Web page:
Call for coastal claimants to get a hustle on

By Maiki Sherman

Almost 40 applications have been made to the Crown and High Court under the Marine and Coastal Area Act 2011 (MACA Act).

However, not all applications have been recognised, and there are also concerns over the costs to applicants and the threshold they must meet.

Te Ururoa Flavell may be new to his ministerial role, but the Māori Party are leaders when it comes to the Marine and Coastal Area Act (MACA Act).

“We've completed the job we were tasked with and now it's time for the people to decide their own way forward,” says Flavell.

However, Nanaia Mahuta has a challenge for the Māori Party.

She says, “If they are true to their own words, then where in this Act is the reprieve for those sub-tribes and families who held grave concerns (regarding the Foreshore and Seabed Act 2004)? They haven't yet answered that.”

Flavell says, “What was the original purpose of the Māori Party? It was the Foreshore and Seabed Bill.

It's now 10 years since then and here we are discussing applications before the High Court.”

A total of 38 applications have been made under the MACA Act. 12 with the High Court, 26 with the Crown.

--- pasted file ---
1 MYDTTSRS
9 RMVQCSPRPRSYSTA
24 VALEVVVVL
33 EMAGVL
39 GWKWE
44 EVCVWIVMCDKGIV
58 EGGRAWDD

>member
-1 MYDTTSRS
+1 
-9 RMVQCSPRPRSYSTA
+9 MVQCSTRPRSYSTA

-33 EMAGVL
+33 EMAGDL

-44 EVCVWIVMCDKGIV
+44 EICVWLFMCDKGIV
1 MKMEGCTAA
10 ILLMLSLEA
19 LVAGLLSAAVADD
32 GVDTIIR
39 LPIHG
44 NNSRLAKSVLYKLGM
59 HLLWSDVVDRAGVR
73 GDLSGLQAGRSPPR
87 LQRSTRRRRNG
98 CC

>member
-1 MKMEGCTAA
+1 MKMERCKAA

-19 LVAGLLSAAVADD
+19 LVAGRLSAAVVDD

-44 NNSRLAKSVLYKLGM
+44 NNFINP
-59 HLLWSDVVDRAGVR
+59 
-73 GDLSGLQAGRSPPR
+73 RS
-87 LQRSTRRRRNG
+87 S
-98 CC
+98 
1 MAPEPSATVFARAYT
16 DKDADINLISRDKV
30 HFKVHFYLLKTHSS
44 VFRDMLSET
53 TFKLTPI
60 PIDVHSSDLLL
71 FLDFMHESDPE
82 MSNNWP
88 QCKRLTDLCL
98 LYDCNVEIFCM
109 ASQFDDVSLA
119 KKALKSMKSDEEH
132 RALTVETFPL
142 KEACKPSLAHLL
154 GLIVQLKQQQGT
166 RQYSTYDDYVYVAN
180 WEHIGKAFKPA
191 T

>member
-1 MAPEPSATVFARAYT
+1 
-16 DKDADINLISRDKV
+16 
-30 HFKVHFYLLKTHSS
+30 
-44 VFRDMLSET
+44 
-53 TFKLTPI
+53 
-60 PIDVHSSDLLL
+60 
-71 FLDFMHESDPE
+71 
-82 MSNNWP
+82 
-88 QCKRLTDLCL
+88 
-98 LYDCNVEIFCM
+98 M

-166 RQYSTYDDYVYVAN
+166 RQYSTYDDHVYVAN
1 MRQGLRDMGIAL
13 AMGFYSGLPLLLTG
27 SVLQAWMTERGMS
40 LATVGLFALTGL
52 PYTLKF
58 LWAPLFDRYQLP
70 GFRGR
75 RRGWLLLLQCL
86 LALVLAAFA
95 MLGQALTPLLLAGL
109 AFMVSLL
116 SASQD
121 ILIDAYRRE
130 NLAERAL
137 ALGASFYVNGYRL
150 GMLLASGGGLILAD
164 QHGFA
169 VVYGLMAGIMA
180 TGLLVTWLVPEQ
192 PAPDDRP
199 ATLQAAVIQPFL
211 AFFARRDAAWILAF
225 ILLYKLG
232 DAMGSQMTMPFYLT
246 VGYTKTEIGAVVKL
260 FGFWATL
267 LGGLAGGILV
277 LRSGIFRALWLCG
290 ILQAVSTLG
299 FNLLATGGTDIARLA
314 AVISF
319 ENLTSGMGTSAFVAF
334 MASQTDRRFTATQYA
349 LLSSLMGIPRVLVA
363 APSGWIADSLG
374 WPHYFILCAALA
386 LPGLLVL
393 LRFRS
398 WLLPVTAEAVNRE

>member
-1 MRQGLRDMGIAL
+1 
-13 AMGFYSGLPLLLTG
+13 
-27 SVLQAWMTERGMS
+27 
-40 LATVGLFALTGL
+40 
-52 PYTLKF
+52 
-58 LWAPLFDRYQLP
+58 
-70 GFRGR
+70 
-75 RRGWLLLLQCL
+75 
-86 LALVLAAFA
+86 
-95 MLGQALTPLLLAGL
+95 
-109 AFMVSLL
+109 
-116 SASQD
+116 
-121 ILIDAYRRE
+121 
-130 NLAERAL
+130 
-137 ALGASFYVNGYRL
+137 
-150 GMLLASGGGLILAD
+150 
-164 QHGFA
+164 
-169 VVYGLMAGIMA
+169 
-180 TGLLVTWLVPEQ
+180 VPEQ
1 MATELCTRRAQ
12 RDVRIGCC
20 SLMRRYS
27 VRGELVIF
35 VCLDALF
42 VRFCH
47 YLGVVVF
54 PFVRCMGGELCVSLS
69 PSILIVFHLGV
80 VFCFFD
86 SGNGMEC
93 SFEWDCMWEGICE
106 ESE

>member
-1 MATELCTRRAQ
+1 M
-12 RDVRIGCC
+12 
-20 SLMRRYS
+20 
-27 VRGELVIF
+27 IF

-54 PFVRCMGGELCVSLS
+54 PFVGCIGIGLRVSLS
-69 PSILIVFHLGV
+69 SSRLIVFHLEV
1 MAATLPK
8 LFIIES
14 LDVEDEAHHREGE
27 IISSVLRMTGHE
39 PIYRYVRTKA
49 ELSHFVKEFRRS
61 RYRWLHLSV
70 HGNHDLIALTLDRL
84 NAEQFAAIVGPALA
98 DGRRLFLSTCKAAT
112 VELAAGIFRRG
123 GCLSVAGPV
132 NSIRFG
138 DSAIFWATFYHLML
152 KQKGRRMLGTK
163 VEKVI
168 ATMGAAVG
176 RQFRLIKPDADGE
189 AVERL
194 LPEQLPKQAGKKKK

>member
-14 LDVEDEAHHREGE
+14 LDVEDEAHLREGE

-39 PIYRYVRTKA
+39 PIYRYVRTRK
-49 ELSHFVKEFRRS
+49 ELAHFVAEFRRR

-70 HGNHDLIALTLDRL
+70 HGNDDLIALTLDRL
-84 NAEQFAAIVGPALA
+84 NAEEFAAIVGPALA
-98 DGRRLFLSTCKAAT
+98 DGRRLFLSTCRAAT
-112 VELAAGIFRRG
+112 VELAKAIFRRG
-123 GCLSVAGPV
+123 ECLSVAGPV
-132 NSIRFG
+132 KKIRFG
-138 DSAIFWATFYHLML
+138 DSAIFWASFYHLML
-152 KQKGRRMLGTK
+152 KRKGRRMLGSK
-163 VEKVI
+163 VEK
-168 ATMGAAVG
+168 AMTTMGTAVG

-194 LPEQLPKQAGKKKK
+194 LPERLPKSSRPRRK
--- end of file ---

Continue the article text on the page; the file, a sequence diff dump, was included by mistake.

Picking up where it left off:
It's expected that a claim over the Titi Islands, near Rakiura, will be the first to be tested in the High Court at the end of this year.

Mahuta and Flavell have concerns over the costs which may be incurred by the applicants.   

Mahuta says, “If the courts find there is legitimate reason for these applications to be taken, then perhaps the Crown should look at covering some of the costs incurred by applicants who go directly to the High Court.”

Flavell says, “Some have waited a long time for their applications to be heard before the Crown or the courts so if that can take place this year, that would be great.”

The Crown says it's currently in discussions with three groups and in the second half of the year, it expects the collection of evidence to start.

However, of the 26 applications, 10 have been dismissed. Nanaia Mahuta says perhaps that confirms the fear that the threshold is too high.

In April next year, the period for applications to be received will close. 

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